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labor rates

Discussion in 'Starting a Lawn Care Business' started by fullburn, Aug 16, 2005.

  1. fullburn

    fullburn LawnSite Member
    from ct.
    Messages: 42

    just curious, what is everybody charging for labor rates these days. want to be fair, but doun't want to lowball an lose profit.
  2. Oasis1

    Oasis1 LawnSite Member
    Messages: 22

    The going rate in my area for mowing is pretty much a dollar a minute. And when it comes to landscaping or things of that nature, the rate is between
    43$ to 50$ per hour per person working. Hope that will give you some sort of general idea where to start.
  3. Oasis1

    Oasis1 LawnSite Member
    Messages: 22

    Sorry I meant 22$ to 25$ per hour per person. I normally have someone help me.
  4. we have an avg of no less than $40 per hour that is what keeps us profitable remind you this is for cut,trim and blow
    the other is per service and figured differently for each job
  5. Brianslawn

    Brianslawn LawnSite Silver Member
    Messages: 2,004

    general landscaping $40/hr /person
    leaves $50/hr /person
    mowing average $80/hr /person
  6. topsites

    topsites LawnSite Fanatic
    Messages: 21,653

    This has been my experience ... I'm in my 4th year and pricing around 45-50/hour BUT in my first year I did a LOT of work for $20 or so / hour, however if you have newer, commercial equipment AND with today's demand and high fuel costs, you SHOULD be able to +$5 my 1st year's rates.

    It really depends how much experience one has and what kind of equipment one is using which determines how fast one can get things done... In my 1st year I had OLD wb's and most I could do was 8 yards/day thou a sustained rate was 5 or 6. Now in my 4th year I have newer wb's and these faster mowers can cut 8 yards / day easy while I sustained 10/day for 3 months and the record is 12 - This makes a BIG difference in hourly rates, the prices / yard in and of themselves have not gone up by much, but I am much faster now than in my 1st year and THAT makes most of the difference - Last but not least, it's not just the machine, it's experience as well - It has been over a year since I've had to use a tow-rope on my p'up truck to pull a mower out of the ditch, as an example (don't laugh, doing that wastes 20 minutes minimum).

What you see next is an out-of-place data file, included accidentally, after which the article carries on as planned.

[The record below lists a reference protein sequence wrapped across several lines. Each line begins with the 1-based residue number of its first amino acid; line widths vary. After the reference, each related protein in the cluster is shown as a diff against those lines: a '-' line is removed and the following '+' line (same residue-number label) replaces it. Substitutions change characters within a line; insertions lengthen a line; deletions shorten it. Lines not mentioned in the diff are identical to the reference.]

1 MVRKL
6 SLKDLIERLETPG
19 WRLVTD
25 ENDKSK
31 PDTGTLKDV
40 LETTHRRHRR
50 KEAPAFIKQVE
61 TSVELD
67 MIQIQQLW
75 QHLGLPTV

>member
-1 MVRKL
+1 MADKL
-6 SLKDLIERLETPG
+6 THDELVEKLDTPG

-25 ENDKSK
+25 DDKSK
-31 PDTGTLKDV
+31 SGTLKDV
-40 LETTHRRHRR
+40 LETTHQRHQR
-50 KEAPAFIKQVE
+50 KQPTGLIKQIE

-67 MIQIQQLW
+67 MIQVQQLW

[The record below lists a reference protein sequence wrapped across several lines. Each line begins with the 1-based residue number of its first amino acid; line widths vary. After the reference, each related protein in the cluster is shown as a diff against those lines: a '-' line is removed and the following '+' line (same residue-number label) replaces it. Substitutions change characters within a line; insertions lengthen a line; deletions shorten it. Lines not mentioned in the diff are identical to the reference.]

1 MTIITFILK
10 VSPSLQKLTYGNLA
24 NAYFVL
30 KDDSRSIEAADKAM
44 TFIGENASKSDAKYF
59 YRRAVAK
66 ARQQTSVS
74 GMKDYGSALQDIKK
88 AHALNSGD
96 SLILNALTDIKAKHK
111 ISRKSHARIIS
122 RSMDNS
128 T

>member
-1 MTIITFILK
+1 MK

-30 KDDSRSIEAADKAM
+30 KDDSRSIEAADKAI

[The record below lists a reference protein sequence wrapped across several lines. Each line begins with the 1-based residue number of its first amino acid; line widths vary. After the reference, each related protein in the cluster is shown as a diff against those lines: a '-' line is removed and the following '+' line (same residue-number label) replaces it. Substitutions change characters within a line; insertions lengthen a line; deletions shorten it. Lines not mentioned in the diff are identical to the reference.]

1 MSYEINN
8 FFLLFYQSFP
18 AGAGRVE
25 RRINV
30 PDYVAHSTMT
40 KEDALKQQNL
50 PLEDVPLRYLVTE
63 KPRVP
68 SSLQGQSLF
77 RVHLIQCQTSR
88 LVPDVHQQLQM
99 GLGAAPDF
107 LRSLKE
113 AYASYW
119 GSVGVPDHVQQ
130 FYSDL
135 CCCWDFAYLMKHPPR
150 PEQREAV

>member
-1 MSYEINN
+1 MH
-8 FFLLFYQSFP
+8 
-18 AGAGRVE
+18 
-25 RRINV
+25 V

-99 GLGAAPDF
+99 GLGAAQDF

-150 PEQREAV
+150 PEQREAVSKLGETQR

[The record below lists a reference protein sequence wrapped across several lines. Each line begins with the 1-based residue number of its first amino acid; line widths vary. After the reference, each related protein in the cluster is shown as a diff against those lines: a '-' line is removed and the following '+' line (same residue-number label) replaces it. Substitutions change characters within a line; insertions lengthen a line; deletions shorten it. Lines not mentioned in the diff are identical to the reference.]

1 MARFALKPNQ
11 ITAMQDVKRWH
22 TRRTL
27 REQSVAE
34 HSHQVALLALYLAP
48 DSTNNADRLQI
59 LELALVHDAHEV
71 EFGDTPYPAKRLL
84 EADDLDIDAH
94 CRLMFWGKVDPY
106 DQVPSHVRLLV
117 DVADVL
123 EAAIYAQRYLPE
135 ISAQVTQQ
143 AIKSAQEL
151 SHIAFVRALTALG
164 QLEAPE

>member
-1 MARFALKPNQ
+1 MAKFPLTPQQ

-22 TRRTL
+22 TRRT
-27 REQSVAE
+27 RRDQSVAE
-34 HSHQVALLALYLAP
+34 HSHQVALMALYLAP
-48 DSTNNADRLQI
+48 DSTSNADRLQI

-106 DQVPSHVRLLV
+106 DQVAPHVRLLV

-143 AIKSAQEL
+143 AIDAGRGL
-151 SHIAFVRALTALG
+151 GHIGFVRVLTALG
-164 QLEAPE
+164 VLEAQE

In the end MOST of us DO charge by the hour but the estimate is not only based on how long it takes but ALSO by fair market rate.
    Thus if a grass-cut would go normally go for ~40 dollars then fair market pricing would sustain ranges from 35-45 whether it takes 1/2 hour or THREE. Not to blow someone's bubble but if you're brand-new, be prepared for this and know that a change of 5 dollars/hour makes a BIG difference.
    As a general rule, if more than half your estimates are YES, then your prices are too low. If more than half are NO, then they are too high... However, this also hinges on your advertising / response, so if you have a TON of demand on a full schedule then it may be wise to have prices high enough to where 9 out of 10 answers are NO and conversely, if your demand is LOW and your schedule empty then you may wish to make an adjustment so that at LEAST half say YES and I've been desperate enough to lower my prices until 9 out of 10 said yes - On that note again, 5 dollars/hour is usually all that is needed to have that desired effect, for example:
    If at $30/hour the response is 50/50, then:
    At $35/hour the response CAN drop to 9 / 10 NO
    At $25/hour the response can EASILY be 9 / 10 YES

    One quick note as well is area of country: it is cheaper down south and more expensive up north, always.

    As a general rule, I like to fill my schedule at LEAST 90% before I even think of raising prices, I have to be backed up for a week solid before the thought crosses my mind AND I like to be backed up close to two weeks before the increase takes effect, as this has helped me from getting skru'd.

    So play with it a bit with the above quotes and don't be afraid to adjust your pricing +/-$5/hr to adjust for things if necessary.
    Hope is help,
    best of luck.
  7. djlawn

    djlawn LawnSite Member
    Messages: 112

    We charge $25.00 - $35.00 per average lawn. When you start getting in to lawns over 3/4 acre, the price goes up. Although it is cheaper the more land you have because we don't have to charge for the travel, and load, unload time.

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